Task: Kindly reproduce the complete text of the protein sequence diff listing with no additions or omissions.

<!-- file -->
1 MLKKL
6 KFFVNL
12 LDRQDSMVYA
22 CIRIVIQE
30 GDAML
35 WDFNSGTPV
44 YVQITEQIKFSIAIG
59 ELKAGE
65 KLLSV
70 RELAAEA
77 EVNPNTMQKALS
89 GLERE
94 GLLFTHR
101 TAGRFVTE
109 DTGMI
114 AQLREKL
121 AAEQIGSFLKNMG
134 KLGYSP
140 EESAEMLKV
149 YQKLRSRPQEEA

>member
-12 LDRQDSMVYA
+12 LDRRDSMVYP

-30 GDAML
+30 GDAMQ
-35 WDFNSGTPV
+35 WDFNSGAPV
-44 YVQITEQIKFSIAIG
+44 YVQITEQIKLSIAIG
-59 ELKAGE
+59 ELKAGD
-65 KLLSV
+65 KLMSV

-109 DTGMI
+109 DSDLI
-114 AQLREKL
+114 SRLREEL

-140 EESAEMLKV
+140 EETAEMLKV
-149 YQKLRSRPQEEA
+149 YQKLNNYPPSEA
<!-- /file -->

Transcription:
1 MLKKL
6 KFFVNL
12 LDRQDSMVYA
22 CIRIVIQE
30 GDAML
35 WDFNSGTPV
44 YVQITEQIKFSIAIG
59 ELKAGE
65 KLLSV
70 RELAAEA
77 EVNPNTMQKALS
89 GLERE
94 GLLFTHR
101 TAGRFVTE
109 DTGMI
114 AQLREKL
121 AAEQIGSFLKNMG
134 KLGYSP
140 EESAEMLKV
149 YQKLRSRPQEEA

>member
-12 LDRQDSMVYA
+12 LDRRDSMVYP

-30 GDAML
+30 GDAMQ
-35 WDFNSGTPV
+35 WDFNSGAPV
-44 YVQITEQIKFSIAIG
+44 YVQITEQIKLSIAIG
-59 ELKAGE
+59 ELKAGD
-65 KLLSV
+65 KLMSV

-109 DTGMI
+109 DSDLI
-114 AQLREKL
+114 SRLREEL

-140 EESAEMLKV
+140 EETAEMLKV
-149 YQKLRSRPQEEA
+149 YQKLNNYPPSEA